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  • The Molecular Weight Characterisation of Pinus radiata Bark Condensed Tannins

    Bogun, Ben Rowan (2007)

    Masters thesis
    University of Waikato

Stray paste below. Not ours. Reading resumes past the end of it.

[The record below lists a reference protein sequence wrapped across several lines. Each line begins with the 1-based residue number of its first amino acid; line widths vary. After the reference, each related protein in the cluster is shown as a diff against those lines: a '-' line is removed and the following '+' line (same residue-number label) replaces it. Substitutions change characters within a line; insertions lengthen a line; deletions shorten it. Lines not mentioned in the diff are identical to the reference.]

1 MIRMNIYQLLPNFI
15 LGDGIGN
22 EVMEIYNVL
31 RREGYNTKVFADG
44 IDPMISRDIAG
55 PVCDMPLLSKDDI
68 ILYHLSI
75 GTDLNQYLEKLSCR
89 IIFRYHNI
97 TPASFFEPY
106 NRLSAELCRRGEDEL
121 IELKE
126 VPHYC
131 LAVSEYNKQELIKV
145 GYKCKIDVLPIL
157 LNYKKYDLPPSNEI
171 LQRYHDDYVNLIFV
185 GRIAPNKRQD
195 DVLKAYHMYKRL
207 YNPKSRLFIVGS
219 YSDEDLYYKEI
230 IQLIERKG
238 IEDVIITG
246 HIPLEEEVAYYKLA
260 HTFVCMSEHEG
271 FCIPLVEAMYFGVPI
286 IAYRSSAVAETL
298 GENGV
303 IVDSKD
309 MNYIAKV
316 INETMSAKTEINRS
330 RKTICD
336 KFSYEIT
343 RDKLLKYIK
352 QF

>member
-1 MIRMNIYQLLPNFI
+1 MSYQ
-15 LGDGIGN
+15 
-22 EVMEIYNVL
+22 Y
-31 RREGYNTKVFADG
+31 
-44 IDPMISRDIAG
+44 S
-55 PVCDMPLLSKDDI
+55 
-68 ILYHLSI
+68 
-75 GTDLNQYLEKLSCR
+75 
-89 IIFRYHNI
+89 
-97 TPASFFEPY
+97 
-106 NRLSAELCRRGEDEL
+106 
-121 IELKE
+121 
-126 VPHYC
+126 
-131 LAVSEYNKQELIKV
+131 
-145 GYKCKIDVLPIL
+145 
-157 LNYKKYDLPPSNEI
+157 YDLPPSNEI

Crude condensed tannins extracted from Pinus radiata bark (sourced from Tokoroa) with various solvents (Hot water (HW), methanol/water/acetic acid (MWA), acetone/water (AW) and hot aqueous 2% sulphite/urea solution (SFU)) were subjected to Sephadex LH-20 column chromatography to purify the condensed tannins by removing carbohydrate and flavonoid components (crude extracts were approximately 70% condensed tannins). The condensed tannins from the HW and MWA extractions were then fractionated on a Sephadex LH-20 column using a stepwise gradient of methanol, water and acetone to separate the condensed tannins according to molecular weight (MW). Fractions were collected and pooled to give eight final fractions (HW 1-8 and MWA 1-8). Purified and fractionated condensed tannin fractions were then analysed with a range of techniques including 1H nuclear magnetic resonance (NMR) spectroscopy, acid/phloroglucinol depolymerisation coupled with high performance liquid chromatography (HPLC) with UV and MS detection, matrix-assisted laser desorption/ionisation time-of-flight mass spectrometry (MALDI-TOF MS), electrospray ionisation mass spectrometry (ESI-MS) and gel permeation chromatography (GPC). In the MALDI-TOF MS spectrum of the crude extracts the most intense signal was typically the tetramer peak and the decamer was typically the largest oligomer detected. In the spectra of late-eluting column fractions (i.e. HW and MWA 5-7) oligomers greater than the nonamer (DP up to 14) were detected and the most intense signal was shifted from the tetramer to higher MW oligomers. ESI MS showed itself to be better at analysing small MW condensed tannins. The MS results demonstrated that prior separation of the condensed tannins was effective in improving MS detection of higher MW oligomers. The mDP of the crude and fractionated fractions was obtained by depolymerisation/HPLC. The mean degree of polymerisation (mDP) of the purified condensed tannins ranged between 7.3 (AW) and 9.2 (SFU). The mDP of the fractionated condensed tannins ranged between 2 and 18. The depolymerisation/HPLC results of the fractionated condensed tannins were used to construct a GPC calibration curve of condensed tannin MW versus GPC retention time. To identify the GPC dimer peak a procyanidin dimer was synthesised by reacting condensed tannins with catechin under acidic conditions. Through the use of various NMR techniques (DEPT135, COSY, HSQC and HMBC experiments) the synthetic dimer was characterised and the 1H and 13C NMR spectra fully assigned. The GPC calibration curve enabled MW profiles for the HW and MWA 2-8 fractions and crude extracts to be obtained. GPC analysis confirmed the presence of larger oligomers that were not detected by MALDI-TOF MS and ESI MS. GPC number average MW results were in agreement with the average MW results obtained from depolymerisation/HPLC results. Pinus radiata bark condensed tannins from two different geographical locations (Golden Downs (Nelson) and Waimate (South Canterbury)) and different tree heights (0, 10 and 20 m) were analysed using the techniques described above to discover if there was any variability between samples. Trends that were observed between the different condensed tannins were decreases in condensed tannin yield and mDP as bark was obtained from higher up a tree. Extracts from New Zealand native bark (totara, rimu and kauri) were also analysed, showing that Rimu was the only bark of these species that contained significant amounts of condensed tannins. Overall this research has provided additional information on the structure and MW of P. radiata condensed tannins.